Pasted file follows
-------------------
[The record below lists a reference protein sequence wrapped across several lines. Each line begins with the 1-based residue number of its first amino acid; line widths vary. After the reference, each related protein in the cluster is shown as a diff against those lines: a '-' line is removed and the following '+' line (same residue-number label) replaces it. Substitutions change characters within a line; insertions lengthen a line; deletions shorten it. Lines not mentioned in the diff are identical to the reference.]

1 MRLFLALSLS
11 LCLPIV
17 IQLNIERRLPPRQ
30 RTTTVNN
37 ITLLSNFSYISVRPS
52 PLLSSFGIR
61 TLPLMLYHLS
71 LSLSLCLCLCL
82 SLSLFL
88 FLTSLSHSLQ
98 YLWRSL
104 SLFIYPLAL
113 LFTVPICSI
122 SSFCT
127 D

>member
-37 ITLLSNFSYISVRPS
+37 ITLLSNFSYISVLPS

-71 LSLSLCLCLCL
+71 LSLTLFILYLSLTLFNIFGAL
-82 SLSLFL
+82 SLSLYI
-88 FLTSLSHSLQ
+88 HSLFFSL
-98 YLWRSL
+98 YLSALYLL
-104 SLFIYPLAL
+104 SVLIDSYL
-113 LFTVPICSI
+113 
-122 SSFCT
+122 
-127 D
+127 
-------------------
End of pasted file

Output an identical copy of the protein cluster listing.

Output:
[The record below lists a reference protein sequence wrapped across several lines. Each line begins with the 1-based residue number of its first amino acid; line widths vary. After the reference, each related protein in the cluster is shown as a diff against those lines: a '-' line is removed and the following '+' line (same residue-number label) replaces it. Substitutions change characters within a line; insertions lengthen a line; deletions shorten it. Lines not mentioned in the diff are identical to the reference.]

1 MRLFLALSLS
11 LCLPIV
17 IQLNIERRLPPRQ
30 RTTTVNN
37 ITLLSNFSYISVRPS
52 PLLSSFGIR
61 TLPLMLYHLS
71 LSLSLCLCLCL
82 SLSLFL
88 FLTSLSHSLQ
98 YLWRSL
104 SLFIYPLAL
113 LFTVPICSI
122 SSFCT
127 D

>member
-37 ITLLSNFSYISVRPS
+37 ITLLSNFSYISVLPS

-71 LSLSLCLCLCL
+71 LSLTLFILYLSLTLFNIFGAL
-82 SLSLFL
+82 SLSLYI
-88 FLTSLSHSLQ
+88 HSLFFSL
-98 YLWRSL
+98 YLSALYLL
-104 SLFIYPLAL
+104 SVLIDSYL
-113 LFTVPICSI
+113 
-122 SSFCT
+122 
-127 D
+127 